Dua Lipa's "Radical Optimism" has a hilarious album cover, two songs about illusionists and what may end up the year's most succulent bass playing. What it doesn't have is the kind of detailed celebrity meta-narrative that's come to define — and to propel — the superstar pop LP in music's parasocial age.

The 28-year-old London-born singer might disagree: On the cusp of her Saturn return, Lipa has been talking up her third studio album as a meditation on hard-won emotional maturity à la Ariana Grande's "Eternal Sunshine" or Kacey Musgraves' "Deeper Well." "Radical optimism in the way that I see it," she told Zane Lowe, "is this idea of rolling with the punches." The LP's cover shows her bobbing in the sea dangerously close to a shark's fin, and I guess the shark represents the punches?

Yet because Lipa's lyrics are very bad — "If these walls could talk, they'd tell us to break up," she sings at one point — this concept doesn't really come together. And, besides, a quest for emotional maturity really misses the whole point of Dua Lipa, which is being coolly above it all in the pursuit of earthly pleasure. Her celebrity lore, to the extent that it exists, revolves around her identity as the Vacanza Queen, as she's known on social media thanks to her fabulous Instagram photo dumps.

So "Radical Optimism" raises an interesting question: In this era of the endlessly annotated "The Tortured Poets Department" — not to mention the downright scholarly "Cowboy Carter" — can a pop album succeed without functioning as a referendum on fame or as a work of musicology? Is it enough just to deliver a bunch of loosely connected bangers and bops?

At its best, "Radical Optimism" answers yes — or at least makes you want the answer to be yes. Lipa has style and attitude to spare; her singing is sly, throaty, slightly Bond-girl conspiratorial. Working with a crafty studio team led by Andrew Wyatt (who co-wrote and co-produced Lipa's "Barbie" smash "Dance the Night") and Tame Impala's Kevin Parker, she fills these 11 songs with a wonderful array of sounds and textures: tick-tocking drums, silky guitars, synths that sparkle and growl. And those bass lines! Truly nasty stuff.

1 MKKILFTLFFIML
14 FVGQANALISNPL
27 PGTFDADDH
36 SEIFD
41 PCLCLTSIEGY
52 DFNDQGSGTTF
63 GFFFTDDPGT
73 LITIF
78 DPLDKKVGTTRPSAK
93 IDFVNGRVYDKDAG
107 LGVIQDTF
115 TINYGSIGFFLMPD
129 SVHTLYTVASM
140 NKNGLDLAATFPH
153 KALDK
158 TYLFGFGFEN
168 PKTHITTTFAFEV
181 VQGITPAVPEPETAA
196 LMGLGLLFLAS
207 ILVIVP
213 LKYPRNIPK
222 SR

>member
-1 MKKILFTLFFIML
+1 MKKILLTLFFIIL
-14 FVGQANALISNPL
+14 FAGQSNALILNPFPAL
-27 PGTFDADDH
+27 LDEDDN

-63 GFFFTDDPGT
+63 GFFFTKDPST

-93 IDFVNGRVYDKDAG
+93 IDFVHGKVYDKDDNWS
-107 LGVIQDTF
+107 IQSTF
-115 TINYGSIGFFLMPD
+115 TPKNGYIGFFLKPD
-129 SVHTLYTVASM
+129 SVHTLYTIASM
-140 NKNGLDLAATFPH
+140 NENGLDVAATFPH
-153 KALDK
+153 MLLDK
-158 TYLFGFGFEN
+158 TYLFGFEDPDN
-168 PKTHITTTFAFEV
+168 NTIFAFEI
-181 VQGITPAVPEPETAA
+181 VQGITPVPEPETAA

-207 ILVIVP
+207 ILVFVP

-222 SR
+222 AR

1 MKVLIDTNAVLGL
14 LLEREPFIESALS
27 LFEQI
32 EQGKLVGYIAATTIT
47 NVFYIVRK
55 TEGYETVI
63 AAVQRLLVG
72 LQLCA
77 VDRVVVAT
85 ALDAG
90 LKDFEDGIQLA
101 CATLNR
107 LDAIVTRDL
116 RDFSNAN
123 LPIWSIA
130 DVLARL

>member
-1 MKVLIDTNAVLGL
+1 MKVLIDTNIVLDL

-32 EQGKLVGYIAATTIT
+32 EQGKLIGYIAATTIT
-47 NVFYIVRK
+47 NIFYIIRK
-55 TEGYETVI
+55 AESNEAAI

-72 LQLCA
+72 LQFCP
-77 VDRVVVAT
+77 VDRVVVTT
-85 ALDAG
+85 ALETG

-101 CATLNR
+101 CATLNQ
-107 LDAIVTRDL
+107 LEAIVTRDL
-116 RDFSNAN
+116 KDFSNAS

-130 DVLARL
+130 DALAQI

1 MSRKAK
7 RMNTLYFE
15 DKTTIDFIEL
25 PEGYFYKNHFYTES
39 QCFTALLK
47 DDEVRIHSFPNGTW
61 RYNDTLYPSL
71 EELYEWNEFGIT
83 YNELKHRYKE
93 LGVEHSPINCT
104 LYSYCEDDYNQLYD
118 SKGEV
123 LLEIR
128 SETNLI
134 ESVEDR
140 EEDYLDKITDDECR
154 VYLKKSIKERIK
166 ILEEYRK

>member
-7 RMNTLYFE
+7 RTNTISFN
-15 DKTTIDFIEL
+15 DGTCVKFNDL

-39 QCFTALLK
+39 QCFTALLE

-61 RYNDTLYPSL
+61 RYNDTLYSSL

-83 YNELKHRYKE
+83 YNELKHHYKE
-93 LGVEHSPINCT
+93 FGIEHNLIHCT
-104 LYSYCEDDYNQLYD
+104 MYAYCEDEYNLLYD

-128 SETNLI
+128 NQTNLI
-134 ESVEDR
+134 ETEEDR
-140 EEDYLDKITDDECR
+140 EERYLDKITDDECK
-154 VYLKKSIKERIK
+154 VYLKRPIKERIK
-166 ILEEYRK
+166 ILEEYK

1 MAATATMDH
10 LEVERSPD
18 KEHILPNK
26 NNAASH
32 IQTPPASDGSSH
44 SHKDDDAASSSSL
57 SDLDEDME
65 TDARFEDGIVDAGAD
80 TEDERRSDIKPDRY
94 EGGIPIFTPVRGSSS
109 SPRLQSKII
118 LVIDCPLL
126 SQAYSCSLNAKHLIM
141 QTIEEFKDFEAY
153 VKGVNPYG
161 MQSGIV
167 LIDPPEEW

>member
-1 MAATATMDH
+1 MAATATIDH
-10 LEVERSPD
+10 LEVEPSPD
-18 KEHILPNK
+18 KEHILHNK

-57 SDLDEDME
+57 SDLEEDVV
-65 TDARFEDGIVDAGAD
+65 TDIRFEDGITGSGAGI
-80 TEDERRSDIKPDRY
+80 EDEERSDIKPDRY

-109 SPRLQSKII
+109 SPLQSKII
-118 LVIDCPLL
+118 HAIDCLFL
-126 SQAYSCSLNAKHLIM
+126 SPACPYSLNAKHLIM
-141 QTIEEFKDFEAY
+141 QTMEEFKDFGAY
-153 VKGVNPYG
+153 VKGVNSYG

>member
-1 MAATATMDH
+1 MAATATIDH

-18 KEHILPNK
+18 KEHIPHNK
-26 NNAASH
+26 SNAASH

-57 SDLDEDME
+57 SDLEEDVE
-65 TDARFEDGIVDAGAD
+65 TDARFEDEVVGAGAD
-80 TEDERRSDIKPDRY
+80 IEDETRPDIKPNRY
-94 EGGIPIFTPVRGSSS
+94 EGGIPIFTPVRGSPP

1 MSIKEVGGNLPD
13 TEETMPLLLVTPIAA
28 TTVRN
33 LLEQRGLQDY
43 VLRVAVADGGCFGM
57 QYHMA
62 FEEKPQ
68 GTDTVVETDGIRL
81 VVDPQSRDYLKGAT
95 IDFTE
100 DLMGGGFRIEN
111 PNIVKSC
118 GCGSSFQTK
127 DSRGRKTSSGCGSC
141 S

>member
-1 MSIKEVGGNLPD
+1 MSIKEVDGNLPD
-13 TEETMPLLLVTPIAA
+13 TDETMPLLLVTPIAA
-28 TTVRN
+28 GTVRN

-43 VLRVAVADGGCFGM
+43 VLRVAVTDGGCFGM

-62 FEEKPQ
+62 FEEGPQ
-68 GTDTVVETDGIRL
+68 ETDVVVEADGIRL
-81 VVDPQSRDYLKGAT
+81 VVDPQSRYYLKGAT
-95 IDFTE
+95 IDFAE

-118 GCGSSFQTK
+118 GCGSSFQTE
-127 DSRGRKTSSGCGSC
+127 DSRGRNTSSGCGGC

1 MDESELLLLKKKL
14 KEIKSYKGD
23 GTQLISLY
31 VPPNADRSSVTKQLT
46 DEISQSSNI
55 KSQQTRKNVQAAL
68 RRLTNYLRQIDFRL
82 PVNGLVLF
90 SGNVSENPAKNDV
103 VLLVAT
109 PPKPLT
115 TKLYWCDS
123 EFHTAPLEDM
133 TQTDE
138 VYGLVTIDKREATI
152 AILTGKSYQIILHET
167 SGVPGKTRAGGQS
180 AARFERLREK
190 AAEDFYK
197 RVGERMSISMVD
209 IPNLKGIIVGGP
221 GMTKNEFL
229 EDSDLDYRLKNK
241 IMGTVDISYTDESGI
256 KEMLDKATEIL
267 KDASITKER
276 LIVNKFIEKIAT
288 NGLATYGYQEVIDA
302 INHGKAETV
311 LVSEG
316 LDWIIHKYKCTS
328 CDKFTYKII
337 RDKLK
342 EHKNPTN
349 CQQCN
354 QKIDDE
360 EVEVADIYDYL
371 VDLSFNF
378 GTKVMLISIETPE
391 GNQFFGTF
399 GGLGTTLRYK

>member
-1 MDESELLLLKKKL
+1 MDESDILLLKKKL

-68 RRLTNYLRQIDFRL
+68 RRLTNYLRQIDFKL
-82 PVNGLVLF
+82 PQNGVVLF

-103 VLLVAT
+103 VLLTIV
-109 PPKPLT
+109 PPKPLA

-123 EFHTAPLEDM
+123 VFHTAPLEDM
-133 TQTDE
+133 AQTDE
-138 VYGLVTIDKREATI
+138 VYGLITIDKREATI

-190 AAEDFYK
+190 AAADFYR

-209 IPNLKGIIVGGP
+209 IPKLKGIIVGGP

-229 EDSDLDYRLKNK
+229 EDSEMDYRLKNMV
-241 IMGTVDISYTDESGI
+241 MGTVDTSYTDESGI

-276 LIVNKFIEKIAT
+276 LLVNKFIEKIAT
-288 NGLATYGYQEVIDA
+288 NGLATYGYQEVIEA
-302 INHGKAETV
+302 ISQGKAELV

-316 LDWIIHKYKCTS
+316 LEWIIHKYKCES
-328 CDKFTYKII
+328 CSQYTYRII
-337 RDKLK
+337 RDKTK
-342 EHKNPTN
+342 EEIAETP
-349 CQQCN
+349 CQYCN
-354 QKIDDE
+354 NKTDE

Despite Lipa's proclamation in a recent interview with The Times that she'd moved away from disco, the album is firmly rooted on the dance floor, though it does lean more toward live instrumentation than 2020's Grammy-winning "Future Nostalgia." "These Walls" is a shimmering soft-rock jam with echoes of Fleetwood Mac, while "Anything for Love" starts out as a spare piano ballad before blossoming into chewy, "Off the Wall"-ish funk.

The songs are about learning to understand the limits of romance. But we know so little about Lipa's personal life as compared to Grande's or Taylor Swift's, for instance, that her comically dull revelations carry no charge. Here's how she describes arriving at a state of post-breakup acceptance in "Happy for You":

Late on a Tuesday, I saw your picture

You were so happy, I could just tell

She's really pretty, I think she's a model

Baby, together you look hot as hell

On the other hand, there's something deeply refreshing about the opportunity "Radical Optimism" offers to ignore all the superstar mythologizing and simply take in Lipa's music as theater — to savor its energy and color the way we once did ABBA, to name one clear influence from a time when music made far more room for fantasy. (See also: Tori Kelly's "Tori," a vivid and inviting new pop album that exists almost entirely outside the celebrity-industrial complex.)

None of the singles from "Radical Optimism" have burned up the charts yet: "Illusion," the album's latest, sits at No. 78 this week on Billboard's Hot 100, while "Houdini" fell off the tally after only a few months — a startlingly short run given the year-plus Lipa clocked with "Levitating" and "Don't Start Now." But those songs came before the full footnote-ification of pop that arguably began with Swift's so-called Taylor's Versions of her old albums. Now everything is a text to be scrutinized, whether the work can bear it or not.

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